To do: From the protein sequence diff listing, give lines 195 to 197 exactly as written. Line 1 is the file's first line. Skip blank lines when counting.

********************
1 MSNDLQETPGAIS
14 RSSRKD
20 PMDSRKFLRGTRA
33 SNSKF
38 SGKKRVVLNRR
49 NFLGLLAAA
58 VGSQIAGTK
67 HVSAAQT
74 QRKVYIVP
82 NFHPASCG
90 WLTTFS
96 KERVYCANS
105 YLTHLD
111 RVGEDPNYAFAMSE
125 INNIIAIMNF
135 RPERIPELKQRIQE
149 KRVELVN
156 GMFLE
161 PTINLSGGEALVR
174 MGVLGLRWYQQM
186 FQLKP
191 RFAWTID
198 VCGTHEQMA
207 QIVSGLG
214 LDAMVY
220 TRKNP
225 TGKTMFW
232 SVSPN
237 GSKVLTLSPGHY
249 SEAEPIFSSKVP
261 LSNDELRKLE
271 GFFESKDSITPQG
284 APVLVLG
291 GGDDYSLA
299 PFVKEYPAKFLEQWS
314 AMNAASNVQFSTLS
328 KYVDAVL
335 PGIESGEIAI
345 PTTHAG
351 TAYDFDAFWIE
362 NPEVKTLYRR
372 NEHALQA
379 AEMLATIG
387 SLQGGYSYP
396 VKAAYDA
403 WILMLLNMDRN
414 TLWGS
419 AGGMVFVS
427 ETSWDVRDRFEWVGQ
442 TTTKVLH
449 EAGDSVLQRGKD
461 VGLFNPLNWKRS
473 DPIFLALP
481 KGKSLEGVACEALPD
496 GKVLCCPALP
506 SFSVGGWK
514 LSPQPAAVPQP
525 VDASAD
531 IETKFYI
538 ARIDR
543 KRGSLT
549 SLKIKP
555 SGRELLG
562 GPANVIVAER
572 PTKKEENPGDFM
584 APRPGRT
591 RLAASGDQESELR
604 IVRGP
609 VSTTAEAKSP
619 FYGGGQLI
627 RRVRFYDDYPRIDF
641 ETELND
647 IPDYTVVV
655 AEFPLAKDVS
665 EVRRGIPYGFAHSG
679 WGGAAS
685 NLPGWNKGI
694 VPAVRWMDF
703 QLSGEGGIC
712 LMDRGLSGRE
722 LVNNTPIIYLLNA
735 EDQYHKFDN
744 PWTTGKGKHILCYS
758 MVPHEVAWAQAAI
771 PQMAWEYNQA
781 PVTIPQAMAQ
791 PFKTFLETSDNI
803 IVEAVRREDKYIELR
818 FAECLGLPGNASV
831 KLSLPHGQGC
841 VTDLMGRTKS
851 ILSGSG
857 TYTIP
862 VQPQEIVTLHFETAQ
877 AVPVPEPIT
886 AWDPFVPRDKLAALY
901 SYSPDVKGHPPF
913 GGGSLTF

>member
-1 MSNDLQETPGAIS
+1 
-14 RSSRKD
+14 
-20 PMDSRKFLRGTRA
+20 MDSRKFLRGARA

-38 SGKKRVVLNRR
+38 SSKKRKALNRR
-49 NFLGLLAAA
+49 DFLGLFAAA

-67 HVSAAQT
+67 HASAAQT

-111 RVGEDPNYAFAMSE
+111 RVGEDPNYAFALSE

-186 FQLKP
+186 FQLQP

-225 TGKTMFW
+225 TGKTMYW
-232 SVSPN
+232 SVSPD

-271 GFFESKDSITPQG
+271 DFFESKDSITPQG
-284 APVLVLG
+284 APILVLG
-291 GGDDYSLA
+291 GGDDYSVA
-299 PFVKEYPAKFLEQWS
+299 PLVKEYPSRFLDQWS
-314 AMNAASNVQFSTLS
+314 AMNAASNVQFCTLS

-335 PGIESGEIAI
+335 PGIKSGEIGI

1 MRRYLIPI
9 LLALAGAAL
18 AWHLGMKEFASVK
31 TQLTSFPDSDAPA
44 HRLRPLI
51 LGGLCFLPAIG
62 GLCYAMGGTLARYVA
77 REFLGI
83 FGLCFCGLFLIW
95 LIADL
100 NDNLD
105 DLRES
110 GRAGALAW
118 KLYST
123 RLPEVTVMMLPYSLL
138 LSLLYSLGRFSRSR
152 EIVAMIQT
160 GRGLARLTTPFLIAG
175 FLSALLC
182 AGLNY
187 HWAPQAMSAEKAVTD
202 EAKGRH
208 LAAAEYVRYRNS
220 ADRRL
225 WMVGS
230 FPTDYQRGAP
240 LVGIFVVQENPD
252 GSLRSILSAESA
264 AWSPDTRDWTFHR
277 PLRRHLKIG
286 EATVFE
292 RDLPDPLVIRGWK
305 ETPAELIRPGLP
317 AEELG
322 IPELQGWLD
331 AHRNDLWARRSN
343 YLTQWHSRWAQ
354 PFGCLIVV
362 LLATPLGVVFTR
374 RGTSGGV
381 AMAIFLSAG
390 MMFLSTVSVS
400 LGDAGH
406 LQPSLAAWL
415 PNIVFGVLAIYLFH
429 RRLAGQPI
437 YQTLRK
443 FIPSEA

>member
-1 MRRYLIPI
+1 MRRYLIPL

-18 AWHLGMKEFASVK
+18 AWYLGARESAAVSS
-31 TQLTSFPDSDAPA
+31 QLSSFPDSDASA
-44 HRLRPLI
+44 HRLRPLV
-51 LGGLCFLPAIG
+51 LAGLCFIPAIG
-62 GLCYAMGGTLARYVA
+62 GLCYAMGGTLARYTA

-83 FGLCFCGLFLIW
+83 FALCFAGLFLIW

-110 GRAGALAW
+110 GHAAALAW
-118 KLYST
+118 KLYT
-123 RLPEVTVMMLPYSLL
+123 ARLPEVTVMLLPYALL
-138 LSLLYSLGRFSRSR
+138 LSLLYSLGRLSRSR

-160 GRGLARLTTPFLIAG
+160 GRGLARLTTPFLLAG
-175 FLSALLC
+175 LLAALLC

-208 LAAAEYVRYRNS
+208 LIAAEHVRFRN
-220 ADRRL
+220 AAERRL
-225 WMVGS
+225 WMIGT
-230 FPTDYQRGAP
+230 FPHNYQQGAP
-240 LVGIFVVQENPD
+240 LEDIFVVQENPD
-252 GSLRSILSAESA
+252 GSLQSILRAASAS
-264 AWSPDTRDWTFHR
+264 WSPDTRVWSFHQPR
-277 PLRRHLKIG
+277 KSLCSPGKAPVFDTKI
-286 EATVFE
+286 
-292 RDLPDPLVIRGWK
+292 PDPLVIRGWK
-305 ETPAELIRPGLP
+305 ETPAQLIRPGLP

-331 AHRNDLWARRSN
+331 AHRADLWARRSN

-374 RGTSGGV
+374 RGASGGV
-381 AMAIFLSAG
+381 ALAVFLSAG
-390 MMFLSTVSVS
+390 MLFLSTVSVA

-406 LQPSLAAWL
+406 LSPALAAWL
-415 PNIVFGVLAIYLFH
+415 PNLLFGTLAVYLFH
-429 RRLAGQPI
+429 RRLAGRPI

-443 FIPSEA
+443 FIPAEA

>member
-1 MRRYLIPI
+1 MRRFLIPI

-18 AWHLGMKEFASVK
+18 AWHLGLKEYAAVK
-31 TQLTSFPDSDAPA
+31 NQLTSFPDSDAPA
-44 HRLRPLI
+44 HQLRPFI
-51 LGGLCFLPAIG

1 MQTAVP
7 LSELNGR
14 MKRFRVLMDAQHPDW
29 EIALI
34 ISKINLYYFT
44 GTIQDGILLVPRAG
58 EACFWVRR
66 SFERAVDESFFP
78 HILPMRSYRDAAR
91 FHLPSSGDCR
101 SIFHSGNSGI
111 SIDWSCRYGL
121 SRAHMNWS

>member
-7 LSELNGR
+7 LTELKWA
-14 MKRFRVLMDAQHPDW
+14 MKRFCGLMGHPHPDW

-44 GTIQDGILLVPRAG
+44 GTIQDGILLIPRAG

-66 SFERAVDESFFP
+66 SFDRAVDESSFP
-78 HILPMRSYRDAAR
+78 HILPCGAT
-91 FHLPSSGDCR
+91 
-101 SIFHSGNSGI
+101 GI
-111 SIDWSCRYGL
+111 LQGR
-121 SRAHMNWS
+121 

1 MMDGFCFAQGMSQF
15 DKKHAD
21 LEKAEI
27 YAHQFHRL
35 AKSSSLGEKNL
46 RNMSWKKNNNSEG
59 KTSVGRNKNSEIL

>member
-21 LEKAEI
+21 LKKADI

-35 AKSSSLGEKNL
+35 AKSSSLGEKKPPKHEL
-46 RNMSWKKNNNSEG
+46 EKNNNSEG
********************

-110 GRAGALAW
+110 GHAAALAW
-118 KLYST